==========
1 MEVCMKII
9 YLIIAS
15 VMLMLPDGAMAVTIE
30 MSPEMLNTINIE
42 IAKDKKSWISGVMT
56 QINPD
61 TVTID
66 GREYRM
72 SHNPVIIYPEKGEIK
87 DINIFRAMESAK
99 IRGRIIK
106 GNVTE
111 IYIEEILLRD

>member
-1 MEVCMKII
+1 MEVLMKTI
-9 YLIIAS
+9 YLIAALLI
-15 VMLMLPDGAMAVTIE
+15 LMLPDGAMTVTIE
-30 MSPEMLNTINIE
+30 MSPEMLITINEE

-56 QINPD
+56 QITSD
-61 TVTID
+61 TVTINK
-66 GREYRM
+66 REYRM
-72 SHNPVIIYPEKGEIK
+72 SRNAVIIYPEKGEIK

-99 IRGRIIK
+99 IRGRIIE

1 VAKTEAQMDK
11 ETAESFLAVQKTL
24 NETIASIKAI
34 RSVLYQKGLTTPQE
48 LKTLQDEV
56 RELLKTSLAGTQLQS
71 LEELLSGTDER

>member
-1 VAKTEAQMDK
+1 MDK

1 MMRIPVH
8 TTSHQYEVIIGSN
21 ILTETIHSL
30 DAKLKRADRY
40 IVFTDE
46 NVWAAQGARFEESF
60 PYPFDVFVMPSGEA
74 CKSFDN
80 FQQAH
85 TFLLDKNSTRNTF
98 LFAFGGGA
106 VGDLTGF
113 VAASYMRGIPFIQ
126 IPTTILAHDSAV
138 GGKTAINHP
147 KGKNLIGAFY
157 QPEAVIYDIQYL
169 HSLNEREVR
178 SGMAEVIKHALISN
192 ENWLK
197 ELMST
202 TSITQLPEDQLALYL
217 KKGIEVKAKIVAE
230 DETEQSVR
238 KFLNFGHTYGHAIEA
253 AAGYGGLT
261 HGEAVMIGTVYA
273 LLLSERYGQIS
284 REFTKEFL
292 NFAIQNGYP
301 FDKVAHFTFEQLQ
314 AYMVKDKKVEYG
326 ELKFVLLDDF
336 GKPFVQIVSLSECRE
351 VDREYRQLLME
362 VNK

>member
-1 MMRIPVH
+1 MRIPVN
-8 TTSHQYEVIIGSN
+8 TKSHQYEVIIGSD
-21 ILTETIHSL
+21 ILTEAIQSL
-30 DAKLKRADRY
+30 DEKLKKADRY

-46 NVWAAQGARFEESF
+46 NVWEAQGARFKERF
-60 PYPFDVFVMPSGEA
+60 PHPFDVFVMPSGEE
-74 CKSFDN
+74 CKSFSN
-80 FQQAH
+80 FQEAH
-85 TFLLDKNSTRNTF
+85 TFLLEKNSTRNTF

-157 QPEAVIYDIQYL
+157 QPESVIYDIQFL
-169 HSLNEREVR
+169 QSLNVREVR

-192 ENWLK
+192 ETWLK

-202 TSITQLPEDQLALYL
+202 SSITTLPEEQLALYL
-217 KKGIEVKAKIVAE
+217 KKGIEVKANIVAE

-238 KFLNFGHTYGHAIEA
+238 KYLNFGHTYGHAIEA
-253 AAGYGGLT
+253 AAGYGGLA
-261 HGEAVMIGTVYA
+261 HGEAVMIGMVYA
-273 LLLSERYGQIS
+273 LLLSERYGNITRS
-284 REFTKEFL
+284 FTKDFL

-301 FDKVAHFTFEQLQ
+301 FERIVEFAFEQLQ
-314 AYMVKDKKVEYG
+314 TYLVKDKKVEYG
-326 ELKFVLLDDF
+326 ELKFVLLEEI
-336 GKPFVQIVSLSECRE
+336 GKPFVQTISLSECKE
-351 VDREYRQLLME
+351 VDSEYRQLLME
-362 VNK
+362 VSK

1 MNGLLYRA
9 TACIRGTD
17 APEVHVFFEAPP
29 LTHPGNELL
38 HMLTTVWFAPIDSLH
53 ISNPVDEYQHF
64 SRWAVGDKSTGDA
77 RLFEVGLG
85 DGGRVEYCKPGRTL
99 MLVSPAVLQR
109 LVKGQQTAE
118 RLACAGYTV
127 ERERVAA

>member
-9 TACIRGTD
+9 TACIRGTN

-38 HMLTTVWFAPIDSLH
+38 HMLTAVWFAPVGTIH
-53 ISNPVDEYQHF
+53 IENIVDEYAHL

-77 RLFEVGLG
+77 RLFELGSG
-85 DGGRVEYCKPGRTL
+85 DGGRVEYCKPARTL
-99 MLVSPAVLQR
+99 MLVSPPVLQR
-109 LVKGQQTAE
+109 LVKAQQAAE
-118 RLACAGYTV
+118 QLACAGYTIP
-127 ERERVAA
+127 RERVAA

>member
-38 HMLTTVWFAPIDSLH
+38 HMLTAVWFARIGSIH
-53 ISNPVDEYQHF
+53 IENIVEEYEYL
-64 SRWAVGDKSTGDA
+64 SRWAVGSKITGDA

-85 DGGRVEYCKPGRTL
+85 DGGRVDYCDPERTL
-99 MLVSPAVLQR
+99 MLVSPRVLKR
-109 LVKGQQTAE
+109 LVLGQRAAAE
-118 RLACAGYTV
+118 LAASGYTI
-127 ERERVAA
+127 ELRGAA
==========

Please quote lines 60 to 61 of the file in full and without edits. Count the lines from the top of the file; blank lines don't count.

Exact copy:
169 HSLNEREVR
178 SGMAEVIKHALISN